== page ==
- For our wives
- Introduction: Why Study Jewish Ethics?
- Jewish Ethical Theories
- Ethical Theory and Practice in the Hebrew Bible
- Ethical Theories in Rabbinic Literature
- Ethical Theories in Jewish Mystical Writings
- Ethical Theories among Medieval Jewish Philosophers
- Spinoza and Jewish Ethics
- Mussar Ethics and Other Nineteenth-Century Jewish Ethical Theories
- Ethical Theories of Hermann Cohen, Franz Rosenzweig, and Martin Buber
- Ethical Theories of Mordecai Kaplan and Abraham Joshua Heschel
- Ethical Theories of Abraham Isaac Kook and Joseph B. Soloveitchik
- Ethical Implications of the Holocaust
- Ethical Theories in the Reform Movement
- Ethical Theories in the Conservative Movement
- Ethical Theories in the Orthodox Movement
- Ethical Theories in the Reconstructionist Movement
- Feminist Jewish Ethical Theories
- Postmodern Jewish Ethical Theories
- Topics in Jewish Morals
- Jewish Bioethics: The Beginning of Life
- Jewish Bioethics: The End of Life
- Jewish Bioethics: The Distribution of Health Care
- Jewish Bioethics: Current and Future Issues in Genetics
- Jewish Business Ethics
- Jewish Sexual Ethics
- Jewish Environmental Ethics: Intertwining Adam with Adamah
- Jewish Animal Ethics
- Jewish Ethics of Speech
- Jewish Political Ethics in America
- Jewish Political Ethics in Israel
- Judaism and Criminal Justice
- Jewish Ethics and War
- BIBLICAL SOURCES: RABBINIC AND SELECTED MEDIEVAL CITATIONS
- SUBJECT INDEX
Abstract and Keywords
Baruch Spinoza's Aristotelian critique of Judaism, and religion in general, in the seventeenth century marked the beginning of a period of intense Jewish self-evaluation that continues to this day. This chapter unpacks Spinoza's criticisms to show that the ultimate ethical existence, that is, a virtuous existence, is one which entails attention to three interpenetrating relations: between the self and God, between the self and others, and with oneself. Obedience and love, Spinoza asserts, are the ultimate character traits that instantiate the highest forms of ethical existence in these realms.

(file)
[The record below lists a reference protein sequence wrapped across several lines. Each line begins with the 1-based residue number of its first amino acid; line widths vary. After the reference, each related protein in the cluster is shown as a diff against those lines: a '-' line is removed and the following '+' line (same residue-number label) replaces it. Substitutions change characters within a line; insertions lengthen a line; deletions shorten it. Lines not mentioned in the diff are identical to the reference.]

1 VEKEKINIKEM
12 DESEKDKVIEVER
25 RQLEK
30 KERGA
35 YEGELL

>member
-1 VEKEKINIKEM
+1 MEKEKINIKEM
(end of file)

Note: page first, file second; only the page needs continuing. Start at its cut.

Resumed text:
David Novak holds the J. Richard and Dorothy Shiff Chair of Jewish Studies as Professor of Religion and Philosophy at the University of Toronto. He was previously the Edgar M. Bronfman Professor of Modern Judaic Studies at the University of Virginia. He is a Fellow of the Royal Society of Canada, a Fellow of the American Academy for Jewish Research, and a Founder and Vice-President of the Union for Traditional Judaism. He received his A.B. from the University of Chicago, his M.H.L. and rabbinical diploma from the Jewish Theological Seminary of America, and his Ph.D. (in philosophy) from Georgetown University. He has been appointed and reappointed by the Governor-General of Canada to the Board of Directors of Assisted Human Reproduction Canada. He is the author of sixteen books, has edited four books, and has published over three hundred articles and reviews.
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